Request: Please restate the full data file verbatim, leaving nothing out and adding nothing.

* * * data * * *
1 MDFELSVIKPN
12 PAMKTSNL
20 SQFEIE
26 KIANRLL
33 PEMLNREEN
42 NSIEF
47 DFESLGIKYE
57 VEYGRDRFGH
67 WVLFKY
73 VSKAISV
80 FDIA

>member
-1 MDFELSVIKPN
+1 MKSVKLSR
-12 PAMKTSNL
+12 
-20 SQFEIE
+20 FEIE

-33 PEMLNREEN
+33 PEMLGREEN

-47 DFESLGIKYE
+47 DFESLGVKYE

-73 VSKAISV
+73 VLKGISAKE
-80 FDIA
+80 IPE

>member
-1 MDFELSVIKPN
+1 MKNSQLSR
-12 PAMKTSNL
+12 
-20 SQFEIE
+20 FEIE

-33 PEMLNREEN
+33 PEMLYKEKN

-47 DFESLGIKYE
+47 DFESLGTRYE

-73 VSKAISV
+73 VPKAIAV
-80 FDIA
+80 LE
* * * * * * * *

1 MDFELSVIKPN
12 PAMKTSNL
20 SQFEIE
26 KIANRLL
33 PEMLNREEN
42 NSIEF
47 DFESLGIKYE
57 VEYGRDRFGH
67 WVLFKY
73 VSKAISV
80 FDIA

>member
-1 MDFELSVIKPN
+1 MKSVKLSR
-12 PAMKTSNL
+12 
-20 SQFEIE
+20 FEIE

-33 PEMLNREEN
+33 PEMLGREEN

-47 DFESLGIKYE
+47 DFESLGVKYE

-73 VSKAISV
+73 VLKGISAKE
-80 FDIA
+80 IPE

>member
-1 MDFELSVIKPN
+1 MKNSQLSR
-12 PAMKTSNL
+12 
-20 SQFEIE
+20 FEIE

-33 PEMLNREEN
+33 PEMLYKEKN

-47 DFESLGIKYE
+47 DFESLGTRYE

-73 VSKAISV
+73 VPKAIAV
-80 FDIA
+80 LE